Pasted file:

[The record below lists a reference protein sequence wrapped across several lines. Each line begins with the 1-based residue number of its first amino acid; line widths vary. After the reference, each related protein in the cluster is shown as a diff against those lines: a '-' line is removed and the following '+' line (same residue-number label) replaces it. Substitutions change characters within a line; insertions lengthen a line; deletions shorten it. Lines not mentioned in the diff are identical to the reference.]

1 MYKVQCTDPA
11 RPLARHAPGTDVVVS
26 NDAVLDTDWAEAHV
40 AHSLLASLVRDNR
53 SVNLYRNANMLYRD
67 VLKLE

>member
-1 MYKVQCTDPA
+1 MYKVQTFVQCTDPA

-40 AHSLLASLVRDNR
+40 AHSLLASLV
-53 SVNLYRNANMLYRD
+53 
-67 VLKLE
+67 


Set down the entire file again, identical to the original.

[The record below lists a reference protein sequence wrapped across several lines. Each line begins with the 1-based residue number of its first amino acid; line widths vary. After the reference, each related protein in the cluster is shown as a diff against those lines: a '-' line is removed and the following '+' line (same residue-number label) replaces it. Substitutions change characters within a line; insertions lengthen a line; deletions shorten it. Lines not mentioned in the diff are identical to the reference.]

1 MYKVQCTDPA
11 RPLARHAPGTDVVVS
26 NDAVLDTDWAEAHV
40 AHSLLASLVRDNR
53 SVNLYRNANMLYRD
67 VLKLE

>member
-1 MYKVQCTDPA
+1 MYKVQTFVQCTDPA

-40 AHSLLASLVRDNR
+40 AHSLLASLV
-53 SVNLYRNANMLYRD
+53 
-67 VLKLE
+67 